Every year Superintendent Hite announces some new model of transforming schools that will “turn around” underperforming neighborhood schools. Over the past two years, he has targeted 17 schools as part of his “System of Great Schools” (or “Priority”) program. This has created tremendous uncertainty and instability as teachers and principals worry about whether they will have to re-apply for their positions simply to stay in their school, while parents fight to keep teachers and administrators who have dedicated themselves to those schools. In keeping with the Hite administration practice of rebranding positions and programs, an indication of how the corporate mentality has infected the district, this initiative is now referred to as “Focus Schools”. Unlike in previous years, there has been no resolution or action item approving contracts to consultants for this program. APPS has learned that Cambridge Education, who was paid $300,000 for obviously inadequate reports, will not return for another serving of District money.
However, Temple University will again be facilitating community engagement. The District has entered into a contract with Temple, but since for some reason it was not approved by the SRC or the BOE, the public has not been informed of the details or the amount. We have found it very difficult to find current information on the District website, so we are posting a link to the page. The three Priority schools this year are:
Avery D. Harrington Elementary School (K-8), 5300 Baltimore Avenue
Robert E. Lamberton Elementary School (6-8), 7501 Woodbine Avenue
Alain Locke Elementary School (K-8), 4550 Haverford Avenue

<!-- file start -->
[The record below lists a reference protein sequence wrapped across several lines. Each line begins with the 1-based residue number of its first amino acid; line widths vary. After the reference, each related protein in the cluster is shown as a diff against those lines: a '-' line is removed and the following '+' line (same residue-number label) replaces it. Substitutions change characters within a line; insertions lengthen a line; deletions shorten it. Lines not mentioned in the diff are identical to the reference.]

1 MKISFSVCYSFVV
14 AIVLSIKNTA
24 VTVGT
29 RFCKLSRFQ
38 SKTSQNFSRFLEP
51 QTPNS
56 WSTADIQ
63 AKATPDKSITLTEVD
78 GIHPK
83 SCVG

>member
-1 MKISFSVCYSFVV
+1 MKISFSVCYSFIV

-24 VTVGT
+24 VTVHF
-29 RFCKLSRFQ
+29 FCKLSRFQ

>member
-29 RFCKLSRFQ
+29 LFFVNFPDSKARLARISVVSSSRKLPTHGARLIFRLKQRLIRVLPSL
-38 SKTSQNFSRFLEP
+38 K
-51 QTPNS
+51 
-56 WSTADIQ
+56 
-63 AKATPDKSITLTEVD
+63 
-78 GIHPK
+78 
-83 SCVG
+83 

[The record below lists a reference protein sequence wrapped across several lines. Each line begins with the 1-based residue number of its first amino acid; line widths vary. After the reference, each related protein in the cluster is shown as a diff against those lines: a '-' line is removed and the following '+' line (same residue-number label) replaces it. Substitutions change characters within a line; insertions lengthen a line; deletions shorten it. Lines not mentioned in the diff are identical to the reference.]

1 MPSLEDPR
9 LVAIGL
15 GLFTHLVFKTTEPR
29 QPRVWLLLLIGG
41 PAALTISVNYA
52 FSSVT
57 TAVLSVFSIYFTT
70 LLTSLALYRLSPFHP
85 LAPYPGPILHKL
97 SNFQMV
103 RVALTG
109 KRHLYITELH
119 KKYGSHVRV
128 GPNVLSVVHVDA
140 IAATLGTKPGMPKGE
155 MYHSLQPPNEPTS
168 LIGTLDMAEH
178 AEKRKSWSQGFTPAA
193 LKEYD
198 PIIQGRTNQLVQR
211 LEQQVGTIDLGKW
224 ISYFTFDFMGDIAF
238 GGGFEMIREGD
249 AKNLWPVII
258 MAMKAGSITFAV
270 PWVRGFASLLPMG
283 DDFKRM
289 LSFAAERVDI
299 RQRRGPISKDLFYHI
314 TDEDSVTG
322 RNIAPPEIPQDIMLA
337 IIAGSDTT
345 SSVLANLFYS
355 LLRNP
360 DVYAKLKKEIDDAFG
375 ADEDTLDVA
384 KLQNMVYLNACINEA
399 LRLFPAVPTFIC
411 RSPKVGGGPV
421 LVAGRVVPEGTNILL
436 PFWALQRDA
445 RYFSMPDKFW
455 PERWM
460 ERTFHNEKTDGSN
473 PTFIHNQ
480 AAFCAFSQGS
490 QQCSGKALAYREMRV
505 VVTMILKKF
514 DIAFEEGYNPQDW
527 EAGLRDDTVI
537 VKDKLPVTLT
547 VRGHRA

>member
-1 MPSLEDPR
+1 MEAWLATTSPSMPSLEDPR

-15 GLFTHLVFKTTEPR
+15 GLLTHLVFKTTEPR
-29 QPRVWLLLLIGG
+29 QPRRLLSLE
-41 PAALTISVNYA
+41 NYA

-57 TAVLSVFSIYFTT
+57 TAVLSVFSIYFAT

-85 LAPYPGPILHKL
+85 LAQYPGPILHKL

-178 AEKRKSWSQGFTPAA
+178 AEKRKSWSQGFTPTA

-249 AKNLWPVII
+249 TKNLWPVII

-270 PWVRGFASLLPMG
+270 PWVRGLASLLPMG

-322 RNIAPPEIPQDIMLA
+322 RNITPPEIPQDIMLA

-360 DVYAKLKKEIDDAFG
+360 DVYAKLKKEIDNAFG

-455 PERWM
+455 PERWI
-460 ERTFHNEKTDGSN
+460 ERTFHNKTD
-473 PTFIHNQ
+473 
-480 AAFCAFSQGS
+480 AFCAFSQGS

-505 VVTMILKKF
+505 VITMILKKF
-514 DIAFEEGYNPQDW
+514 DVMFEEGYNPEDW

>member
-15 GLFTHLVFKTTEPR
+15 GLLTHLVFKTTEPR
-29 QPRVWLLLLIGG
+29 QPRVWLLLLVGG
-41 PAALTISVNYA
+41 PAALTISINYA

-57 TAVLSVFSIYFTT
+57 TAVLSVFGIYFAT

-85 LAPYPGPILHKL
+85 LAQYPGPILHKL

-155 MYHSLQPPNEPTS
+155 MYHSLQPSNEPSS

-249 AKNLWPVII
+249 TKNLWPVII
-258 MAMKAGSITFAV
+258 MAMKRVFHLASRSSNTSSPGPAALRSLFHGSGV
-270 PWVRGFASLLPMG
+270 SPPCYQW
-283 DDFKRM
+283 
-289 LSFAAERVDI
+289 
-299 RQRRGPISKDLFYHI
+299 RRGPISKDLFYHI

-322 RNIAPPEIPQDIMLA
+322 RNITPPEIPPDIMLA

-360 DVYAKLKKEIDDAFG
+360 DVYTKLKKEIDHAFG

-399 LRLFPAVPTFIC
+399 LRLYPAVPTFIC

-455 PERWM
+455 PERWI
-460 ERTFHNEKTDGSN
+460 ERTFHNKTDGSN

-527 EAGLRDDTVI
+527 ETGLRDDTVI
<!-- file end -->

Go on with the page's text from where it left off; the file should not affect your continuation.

Last month we applauded the posting of Capital Programs Contract Modification summaries in the Action Item Summary. As of the date of this edition of Eyes, those Summaries have yet to appear. We also urged the BOE to list vendor contracts that enables the public to view the negotiated terms.

Charter Chains Move to Consolidate Power

Will the new Board members continue their predecessors’ tradition of bending over backwards to ensure that well-connected charter schools find a home in the District? Some SRC Commissioners even made a point of advising applicants whose charters had been denied to reapply—which they did, when they were then approved. Public schools need the Board to set a new course. That means not simply rubber-stamping inadequate charter applications without acknowledging the impact on neighborhood schools. MaST is simply one in a string of charters with connections to enlarge their realm at the expense of every student in the District.

If in October the Board approves the application from MaST charter to consolidate its governing boards, it will become the first Multiple Charter School Organization in the city and the state.  We have seen no coverage about this in the local press, but the public needs to understand how this could affect the District in many ways, including financially.

What If…?

…instead of spending $ 384,000 (Action A-15) on outsourcing Attendance Services, the District brought back the School-Community Liaisons? Developing and maintaining relationships with students and families not only improves attendance but helps to prevent or resolve other issues as well. That money would not only work towards building better Home-School relations but also create jobs in low -income neighborhoods by hiring community residents.


Click here to read the Action Items of Note and the APPS Analysis